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Medical Malpractice Liability Insurance

Medical Malpractice Liability Insurance Policies

Medical Malpractice Liability Insurance is a combined cover for Professional Indemnity Insurance, Malpractice Insurance and Public (General) and Products Liability Insurance.

It designed for a large range of healthcare professionals and medical establishments,including private hospitals, day surgeries, rehabilitation centres, medical laboratories, laser eye surgeries, nursing homes, retirement villages, chemists,  and many other industries.

Policy features may include:

  • Professional Malpractice Cover (Professional Indemnity, Treatment Risk)
  • Trade Practices Legislation
  • Libel and slander
  • Dishonesty
  • Loss of documents
  • Good samaritan acts
  • Advancement of defence costs
  • Official enquiries cover
  • Public liability cover
  • Products liability cover
  • Tenants Liability
  • Goods sold and supplied

It aims to protect the company’s position and assets in the event of a claim and endeavours to ensure they are able to carry on their business by providing protection for legal liability arising from the conduct of the business and cover for:

  • Settlements, compensation and/or damages awarded against them; and
  • Legal costs and other expenses associated with defending a claim.

Contact Us For A Quote

We welcome all enquiries in relation to our insurance products and services. To obtain advice or a competitive quotation enquire online. If you would like to discuss your specific needs further, please call 1300 739 861 and speak with our friendly and helpful advisers.

Related Insurance Products

Medical Malpractice Liability Insurance FAQs

Claim Made Policies

The following types of insurance are commonly termed "Claims Made" Contracts of insurance:

  • Professional Indemnity / Medical Malpractice Insurance
  • Directors and Officers Liability Insurance
  • Management Liability Insurance
  • Employment Practices Liability Insurance
  • Fidelity Insurance

What Is A Claims Made Contract?

"Claims Made” policies  only cover claims made or "Known Circumstances" that you become aware could reasonably be expected to give rise to a claim that arise during the period of insurance. Acts or omissions may have occurred in a prior period and, as long as the act or omission, was after the retro-active date, the policy will extend to those prior acts. 

It is essential to maintain continuity of Professional Indemnity insurance cover (no gaps in the period of cover) as claims made against you or circumstances of which you become aware could give rise to a claim, will not be covered if they are not disclosed within the period of insurance where they first arise.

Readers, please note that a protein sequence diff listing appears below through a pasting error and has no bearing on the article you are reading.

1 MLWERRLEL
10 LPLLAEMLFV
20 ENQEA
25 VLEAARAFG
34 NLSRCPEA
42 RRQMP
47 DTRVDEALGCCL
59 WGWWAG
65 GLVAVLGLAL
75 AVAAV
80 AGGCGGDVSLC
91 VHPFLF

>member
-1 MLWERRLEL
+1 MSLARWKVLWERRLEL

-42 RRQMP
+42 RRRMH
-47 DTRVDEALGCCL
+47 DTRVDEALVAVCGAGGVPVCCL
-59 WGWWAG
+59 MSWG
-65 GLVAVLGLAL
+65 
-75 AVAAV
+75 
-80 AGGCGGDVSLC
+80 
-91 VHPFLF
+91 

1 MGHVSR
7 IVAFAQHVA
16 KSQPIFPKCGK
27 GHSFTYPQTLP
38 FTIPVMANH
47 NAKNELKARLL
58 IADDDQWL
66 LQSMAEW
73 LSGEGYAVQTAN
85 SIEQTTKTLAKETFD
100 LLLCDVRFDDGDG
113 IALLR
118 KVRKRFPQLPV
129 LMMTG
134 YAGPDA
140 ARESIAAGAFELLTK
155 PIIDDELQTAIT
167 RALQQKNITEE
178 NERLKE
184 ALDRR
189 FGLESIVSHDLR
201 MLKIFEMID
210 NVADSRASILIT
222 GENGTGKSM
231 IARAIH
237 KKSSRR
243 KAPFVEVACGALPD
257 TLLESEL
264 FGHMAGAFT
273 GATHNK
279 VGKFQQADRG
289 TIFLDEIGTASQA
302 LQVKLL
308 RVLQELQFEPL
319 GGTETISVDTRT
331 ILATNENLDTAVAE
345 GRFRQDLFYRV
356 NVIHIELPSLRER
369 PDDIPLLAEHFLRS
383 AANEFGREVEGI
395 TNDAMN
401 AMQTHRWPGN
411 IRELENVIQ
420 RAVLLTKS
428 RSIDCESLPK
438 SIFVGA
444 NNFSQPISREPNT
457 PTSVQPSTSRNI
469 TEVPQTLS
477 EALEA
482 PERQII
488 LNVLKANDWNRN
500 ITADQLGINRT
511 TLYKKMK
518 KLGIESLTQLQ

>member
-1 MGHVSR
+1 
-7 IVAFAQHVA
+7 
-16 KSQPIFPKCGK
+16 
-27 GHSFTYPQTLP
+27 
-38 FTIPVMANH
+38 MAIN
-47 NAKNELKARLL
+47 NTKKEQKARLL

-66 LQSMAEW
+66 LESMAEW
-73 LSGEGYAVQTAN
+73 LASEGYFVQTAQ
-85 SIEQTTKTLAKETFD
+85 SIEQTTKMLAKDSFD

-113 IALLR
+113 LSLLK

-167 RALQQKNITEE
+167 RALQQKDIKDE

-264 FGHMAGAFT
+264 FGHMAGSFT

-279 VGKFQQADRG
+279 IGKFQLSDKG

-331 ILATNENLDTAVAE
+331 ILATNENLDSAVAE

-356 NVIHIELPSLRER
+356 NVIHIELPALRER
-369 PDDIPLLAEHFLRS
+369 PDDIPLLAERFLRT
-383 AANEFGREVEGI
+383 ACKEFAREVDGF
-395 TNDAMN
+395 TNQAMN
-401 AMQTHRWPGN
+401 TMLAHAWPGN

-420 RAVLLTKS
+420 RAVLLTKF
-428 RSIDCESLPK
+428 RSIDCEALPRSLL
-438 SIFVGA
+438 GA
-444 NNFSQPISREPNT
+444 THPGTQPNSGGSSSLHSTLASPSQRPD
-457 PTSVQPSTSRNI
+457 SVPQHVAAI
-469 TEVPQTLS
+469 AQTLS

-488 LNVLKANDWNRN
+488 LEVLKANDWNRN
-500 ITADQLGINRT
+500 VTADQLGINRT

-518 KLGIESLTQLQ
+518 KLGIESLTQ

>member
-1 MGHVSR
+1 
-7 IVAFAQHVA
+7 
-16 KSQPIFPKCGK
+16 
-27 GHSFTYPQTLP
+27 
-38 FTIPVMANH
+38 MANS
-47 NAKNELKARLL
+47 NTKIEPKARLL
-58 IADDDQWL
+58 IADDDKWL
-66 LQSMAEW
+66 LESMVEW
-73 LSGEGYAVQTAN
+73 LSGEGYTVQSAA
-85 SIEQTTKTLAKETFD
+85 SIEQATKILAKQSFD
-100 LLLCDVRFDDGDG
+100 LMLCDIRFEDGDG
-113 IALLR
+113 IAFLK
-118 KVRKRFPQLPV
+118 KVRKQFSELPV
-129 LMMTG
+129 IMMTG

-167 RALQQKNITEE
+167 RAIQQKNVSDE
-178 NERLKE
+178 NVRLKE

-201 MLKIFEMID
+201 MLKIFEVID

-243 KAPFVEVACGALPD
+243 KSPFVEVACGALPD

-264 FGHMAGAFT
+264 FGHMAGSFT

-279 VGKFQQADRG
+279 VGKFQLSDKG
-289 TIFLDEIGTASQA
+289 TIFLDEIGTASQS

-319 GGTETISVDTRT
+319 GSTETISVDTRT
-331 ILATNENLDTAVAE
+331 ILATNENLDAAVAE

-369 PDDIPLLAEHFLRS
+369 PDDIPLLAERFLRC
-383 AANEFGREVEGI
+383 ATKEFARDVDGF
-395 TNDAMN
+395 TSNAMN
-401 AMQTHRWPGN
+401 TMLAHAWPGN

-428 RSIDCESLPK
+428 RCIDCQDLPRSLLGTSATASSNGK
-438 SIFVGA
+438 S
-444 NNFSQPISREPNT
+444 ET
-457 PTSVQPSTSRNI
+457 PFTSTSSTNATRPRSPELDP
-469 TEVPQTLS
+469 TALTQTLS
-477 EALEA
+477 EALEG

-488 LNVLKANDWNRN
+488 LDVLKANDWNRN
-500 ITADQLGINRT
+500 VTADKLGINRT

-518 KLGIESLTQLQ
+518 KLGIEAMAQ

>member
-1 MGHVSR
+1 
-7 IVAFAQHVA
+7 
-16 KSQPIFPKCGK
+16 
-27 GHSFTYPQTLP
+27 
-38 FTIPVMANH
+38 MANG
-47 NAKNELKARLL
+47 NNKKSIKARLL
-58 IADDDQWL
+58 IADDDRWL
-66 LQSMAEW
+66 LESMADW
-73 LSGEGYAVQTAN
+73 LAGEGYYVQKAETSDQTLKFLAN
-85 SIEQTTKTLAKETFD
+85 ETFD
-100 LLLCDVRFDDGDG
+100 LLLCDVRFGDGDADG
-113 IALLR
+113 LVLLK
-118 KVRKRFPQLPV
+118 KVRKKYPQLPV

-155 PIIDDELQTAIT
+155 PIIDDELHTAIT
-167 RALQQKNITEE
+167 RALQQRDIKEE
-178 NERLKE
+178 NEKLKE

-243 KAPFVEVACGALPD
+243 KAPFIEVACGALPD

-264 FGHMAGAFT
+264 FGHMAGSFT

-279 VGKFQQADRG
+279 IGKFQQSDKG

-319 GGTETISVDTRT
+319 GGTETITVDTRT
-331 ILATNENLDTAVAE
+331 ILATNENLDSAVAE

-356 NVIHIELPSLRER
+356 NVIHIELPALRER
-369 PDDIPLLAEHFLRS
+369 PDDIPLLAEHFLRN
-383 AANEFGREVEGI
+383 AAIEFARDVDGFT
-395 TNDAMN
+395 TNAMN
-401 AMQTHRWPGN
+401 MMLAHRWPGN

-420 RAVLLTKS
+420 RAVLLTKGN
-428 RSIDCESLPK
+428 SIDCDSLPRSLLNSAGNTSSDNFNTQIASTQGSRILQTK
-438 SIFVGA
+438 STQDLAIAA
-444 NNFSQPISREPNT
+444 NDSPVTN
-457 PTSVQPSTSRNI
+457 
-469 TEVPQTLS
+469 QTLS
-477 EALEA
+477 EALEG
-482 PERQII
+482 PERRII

If there is any claim or potential claim or even a circumstance that could reasonably be expected to give rise to a claim, it should be reported to your insurer immediately it is known, regardless of your own view as to fault. If you know of a claim or circumstance and it is not reported within the insurance period in which it arises your insurance policy is unlikely to respond.

What Is A Known Circumstance?

A 'Known Circumstance' could be defined as any fact, situation or circumstance, which a reasonable person in the insured’s professional position would have thought, might result in someone making a claim against him/her. Therefore if a claim arises after the inception date of the policy from a fact, situation or  circumstance that the insured knew or should have known, at the time of the commencement of the policy that might give rise to a claim, it would normally be excluded as it arose from a Known Circumstance.  

Why Is Notifying All Known Circumstances Important

By notifying all circumstances that might give rise to a claim, during a policy period, an insured can get the benefit of their statutory rights under Section 40(3) of the Insurance Contracts Act 1984 (the Act). Section 40(3) provides an insured with statutory rights to notify a circumstance or insured, to an insurer, during the currency of the policy.

If a claim eventuates against an insured from the notified circumstances, then the insurer cannot deny indemnity, despite the fact that the claim arose outside the period of insurance.Therefore, any fact, situation or circumstance, which a reasonable person in the insured's professional position would have thought might result in someone making a claim against them, should be notified to their current insurer.

Change From One Insurer To Another (Notification of Known Circumstances)

If you change insurers, you will need to notify your insurer of every conceivable circumstance before the expiry date of your policy. If this is not done, and if a claim was to occur in the future from a circumstance not previously notified, you may be left uninsured, with neither the previous or the current insurer accepting liability for the claim. The prior insurer may deny the claim as the insured failed to notify the circumstance or claim during the period of insurance.

 

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